Discrimination in the blood supply

In 1983, during the onset of the AIDS crisis, the Federal Drug Administration put a lifetime ban on men who had sex with men (MSM) even one time since 1977 from donating blood. The reason for this was due to “an increased risk of transfusion transmissible infections” related to the AIDS crisis.

On Dec. 21, 2015, the FDA announced that it would be overturning the lifetime blood ban in exchange for a policy that donations could be made by MSM after they had been sexually abstinent for 365 days. This ruling also applied two women who had sex with a man who had sex with a man.

Early this month, however, the FDA announced that it would be revising the guidelines for blood donation to help mitigate the effects of low-turnout at blood drives during the COVID-19 pandemic.

The FDA reports on its website that “current policies regarding certain donor eligibility criteria can be modified without compromising the safety of the blood supply.” The new guidelines dictate that blood donations are banned for the same groups of people, only now based on a 90-day period of abstinence.

Image courtesy of Luann Hunt

While the safety and integrity of the national blood supply is not something to jeopardize, especially in a time of national and international crisis, it is also important that the government allow citizens to participate in those programs without facing discrimination.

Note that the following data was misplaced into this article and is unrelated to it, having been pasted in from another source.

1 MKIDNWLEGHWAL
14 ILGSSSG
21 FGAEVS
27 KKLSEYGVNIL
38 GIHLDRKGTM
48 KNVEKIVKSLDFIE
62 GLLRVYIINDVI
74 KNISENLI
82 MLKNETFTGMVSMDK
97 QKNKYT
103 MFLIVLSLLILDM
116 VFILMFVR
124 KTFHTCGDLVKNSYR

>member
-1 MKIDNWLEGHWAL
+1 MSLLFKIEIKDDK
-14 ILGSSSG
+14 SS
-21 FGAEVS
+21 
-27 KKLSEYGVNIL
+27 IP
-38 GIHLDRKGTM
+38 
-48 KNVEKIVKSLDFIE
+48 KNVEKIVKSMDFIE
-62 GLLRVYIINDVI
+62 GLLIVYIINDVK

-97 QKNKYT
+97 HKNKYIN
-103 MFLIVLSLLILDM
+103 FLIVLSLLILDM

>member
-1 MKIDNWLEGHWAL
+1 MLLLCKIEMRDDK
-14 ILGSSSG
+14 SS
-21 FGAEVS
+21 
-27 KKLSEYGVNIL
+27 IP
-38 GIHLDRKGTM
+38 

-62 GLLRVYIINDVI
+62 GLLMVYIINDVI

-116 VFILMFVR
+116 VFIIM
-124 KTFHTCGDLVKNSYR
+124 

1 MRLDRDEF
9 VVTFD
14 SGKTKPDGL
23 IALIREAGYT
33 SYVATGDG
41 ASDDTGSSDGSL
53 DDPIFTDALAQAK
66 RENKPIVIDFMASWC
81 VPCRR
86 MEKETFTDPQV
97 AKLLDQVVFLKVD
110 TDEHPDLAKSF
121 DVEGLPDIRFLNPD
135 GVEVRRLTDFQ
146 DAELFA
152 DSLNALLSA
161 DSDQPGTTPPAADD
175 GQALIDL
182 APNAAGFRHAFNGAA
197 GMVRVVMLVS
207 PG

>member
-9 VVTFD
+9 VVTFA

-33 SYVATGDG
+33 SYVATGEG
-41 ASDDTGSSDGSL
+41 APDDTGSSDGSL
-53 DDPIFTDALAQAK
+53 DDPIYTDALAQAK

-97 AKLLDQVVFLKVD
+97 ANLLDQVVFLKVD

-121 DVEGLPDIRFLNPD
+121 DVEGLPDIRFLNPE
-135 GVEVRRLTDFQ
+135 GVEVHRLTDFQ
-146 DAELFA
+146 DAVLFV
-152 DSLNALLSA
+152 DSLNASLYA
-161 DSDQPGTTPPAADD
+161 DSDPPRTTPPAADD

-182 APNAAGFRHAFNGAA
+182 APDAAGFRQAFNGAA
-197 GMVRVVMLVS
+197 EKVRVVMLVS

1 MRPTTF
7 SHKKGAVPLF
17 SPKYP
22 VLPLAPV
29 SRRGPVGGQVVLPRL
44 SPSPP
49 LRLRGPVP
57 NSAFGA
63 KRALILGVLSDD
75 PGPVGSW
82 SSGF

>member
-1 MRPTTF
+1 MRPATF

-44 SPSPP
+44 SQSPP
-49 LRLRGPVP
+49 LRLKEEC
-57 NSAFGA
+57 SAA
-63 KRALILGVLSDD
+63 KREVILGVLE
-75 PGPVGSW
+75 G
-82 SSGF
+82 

The problem with the current FDA guidelines is that they assume that every person of a certain identity is making unsafe and risky choices, and they do not screen for the specific risk behaviors that lead to transfusion transmissible diseases.

When pre-screening blood donors, the emphasis should not be placed on the labels of “man who had sex with a man” or “woman who has had sex with a man who has had sex with a man,” but on whether someone has had unprotected sex – regardless of sex or gender – with someone whose HIV status was unknown to them.

The Human Rights Campaign made a public statement that provided a concise example of the flaws in the current pre-screening procedures, even when enforced at a three-month versus a one-year timeframe.

“For example, a man who has had protected oral sex with another man once in the past year is currently barred from donating blood. Yet a woman who has had unprotected sex with multiple partners over the same time frame with no knowledge of their personal histories remains in the donor pool,” the HRC wrote.

As doctors and scientists around the globe are seeking plasma donations from people who have recovered from COVID-19 in order to get a better understanding of potential antibody immunity, it is more important than ever to allow any and all low-risk individuals to donate plasma.

Time after time, when there have been emergencies that call on blood donations, members of the lgbtq+ community have voiced the emotional pain that it causes to not be able to donate. The stigma against HIV/AIDS in the United States was perpetuated by the Reagan administration and has caused lasting damage.

Not accounting for the countless queer people who died due to government inaction, there is a remaining stigma that queer people are “dirty” or “carry disease.” It is time to end these discriminatory policies and adopt a screening system based on risk behaviors that allows for queer people to support their communities.

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